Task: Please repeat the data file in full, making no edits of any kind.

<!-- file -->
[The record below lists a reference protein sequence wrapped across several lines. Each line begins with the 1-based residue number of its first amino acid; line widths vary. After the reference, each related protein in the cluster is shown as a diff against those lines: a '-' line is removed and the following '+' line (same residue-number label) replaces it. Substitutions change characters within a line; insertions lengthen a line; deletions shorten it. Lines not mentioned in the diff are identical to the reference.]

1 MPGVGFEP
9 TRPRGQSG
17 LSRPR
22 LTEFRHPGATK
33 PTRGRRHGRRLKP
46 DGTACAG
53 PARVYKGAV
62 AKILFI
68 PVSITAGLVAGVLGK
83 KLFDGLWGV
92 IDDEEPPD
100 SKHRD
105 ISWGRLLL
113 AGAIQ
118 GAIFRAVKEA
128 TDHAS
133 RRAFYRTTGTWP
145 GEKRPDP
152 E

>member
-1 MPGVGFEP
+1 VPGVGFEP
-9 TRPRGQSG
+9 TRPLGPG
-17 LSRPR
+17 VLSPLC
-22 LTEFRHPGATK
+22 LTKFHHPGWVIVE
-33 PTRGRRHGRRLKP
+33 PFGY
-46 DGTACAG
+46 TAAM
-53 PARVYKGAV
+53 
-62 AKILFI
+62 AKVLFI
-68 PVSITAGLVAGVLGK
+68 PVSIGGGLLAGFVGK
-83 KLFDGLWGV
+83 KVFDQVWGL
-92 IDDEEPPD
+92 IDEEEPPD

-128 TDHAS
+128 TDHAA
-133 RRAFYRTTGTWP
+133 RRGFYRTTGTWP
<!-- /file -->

[The record below lists a reference protein sequence wrapped across several lines. Each line begins with the 1-based residue number of its first amino acid; line widths vary. After the reference, each related protein in the cluster is shown as a diff against those lines: a '-' line is removed and the following '+' line (same residue-number label) replaces it. Substitutions change characters within a line; insertions lengthen a line; deletions shorten it. Lines not mentioned in the diff are identical to the reference.]

1 MPGVGFEP
9 TRPRGQSG
17 LSRPR
22 LTEFRHPGATK
33 PTRGRRHGRRLKP
46 DGTACAG
53 PARVYKGAV
62 AKILFI
68 PVSITAGLVAGVLGK
83 KLFDGLWGV
92 IDDEEPPD
100 SKHRD
105 ISWGRLLL
113 AGAIQ
118 GAIFRAVKEA
128 TDHAS
133 RRAFYRTTGTWP
145 GEKRPDP
152 E

>member
-1 MPGVGFEP
+1 VPGVGFEP
-9 TRPRGQSG
+9 TRPLGPG
-17 LSRPR
+17 VLSPLC
-22 LTEFRHPGATK
+22 LTKFHHPGWVIVE
-33 PTRGRRHGRRLKP
+33 PFGY
-46 DGTACAG
+46 TAAM
-53 PARVYKGAV
+53 
-62 AKILFI
+62 AKVLFI
-68 PVSITAGLVAGVLGK
+68 PVSIGGGLLAGFVGK
-83 KLFDGLWGV
+83 KVFDQVWGL
-92 IDDEEPPD
+92 IDEEEPPD

-128 TDHAS
+128 TDHAA
-133 RRAFYRTTGTWP
+133 RRGFYRTTGTWP